The central conflict of Leslie Marmon Silko’s Ceremony is Tayo’s struggle to gain psychological wholeness in the face of various traumatic experiences, ranging from a troubled childhood to cultural marginalization and combat experiences during World War. Throughout the novel, the key to Tayo’s psychological recovery is his rediscovery of Native American cultural practices.
Most of the crucial turning points in the novel occurs when Tayo listens to, takes part in, or learns more about Native American cultural traditions. He progresses towards recovery when he visits medicine men, returns to traditional customs and practices, or develops an intimate relationship with someone like Ts’eh who lives according to traditional ways. As he develops an increased understanding of native cultural practices and ritual ceremonies he finds psychological peace, which he quickly loses whenever he seeks other sources of healing-whether he seeks them in the glories of war, the pleasures of alcohol, or the medical practices of the army psychiatric hospital.
The novel’s opening poem describes the incredible powers that language, stories, and rituals have in Native American cultures: ceremonies are the only cure for human and cultural ailments, and stories and language have the power to create worlds. As the novel progresses, it demonstrates this power by showing how rituals are more effective than anything else in helping Tayo heal.
Moreover, Tayo’s struggle to return to indigenous cultural traditions parallels Silko’s own struggle as a writer who wants to integrate Native American traditions into the structure of her novel. Instead of simply following the literary conventions used by other American and European writers, Silko develops new literary conventions that draw upon Native American cultural traditions. For example, her narrative plot follows a cyclical sense of time, like that found in Native American myths and legends, instead of a western linear sense of time. It is also open to non-rational spiritual experiences instead of limiting itself to scientific logic and reason. In addition, her general focus is more on the community as a whole and Tayo’s relationship to that community than it is on Tayo’s personal individuality.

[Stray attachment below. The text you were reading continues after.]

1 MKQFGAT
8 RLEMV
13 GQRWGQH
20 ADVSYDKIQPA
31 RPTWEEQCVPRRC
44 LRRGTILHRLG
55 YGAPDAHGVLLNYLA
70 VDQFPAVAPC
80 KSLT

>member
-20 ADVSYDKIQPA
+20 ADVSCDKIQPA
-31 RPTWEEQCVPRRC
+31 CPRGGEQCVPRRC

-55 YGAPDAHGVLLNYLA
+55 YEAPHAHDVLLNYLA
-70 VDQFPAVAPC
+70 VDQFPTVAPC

Even more importantly, she structures the entire novel itself as a sacred ritual or ceremony. Throughout the novel, she repeatedly switches back and forth between the main plot and a series of interconnected poems based on various Native American legends.
These interspersed poems create a second mythic narrative that runs parallel to the realistic narrative about Tayo. Even though these mythical poems take up less space than the realistic narrative, they are equally, if not more, important than the realistic narrative. They provide additional insight into Tayo’s various struggles, they outline the pattern for his recovery, and they are placed at both the beginning and the end of the novel. In addition, Betonie’s healing ceremony encapsulates the central themes and struggles developed throughout the novel, and it marks the central turning point in Tayo’s recovery.
By making these mythic poems and ritual ceremonies such a significant part of the novel, Silko extends her authorial voice beyond first-person and third-person narration to include the ritualistic voice of a shaman or storyteller. Thus, Silko expresses the Native American belief that ritual healing and art are intimately connected because stories and rituals have the power to heal.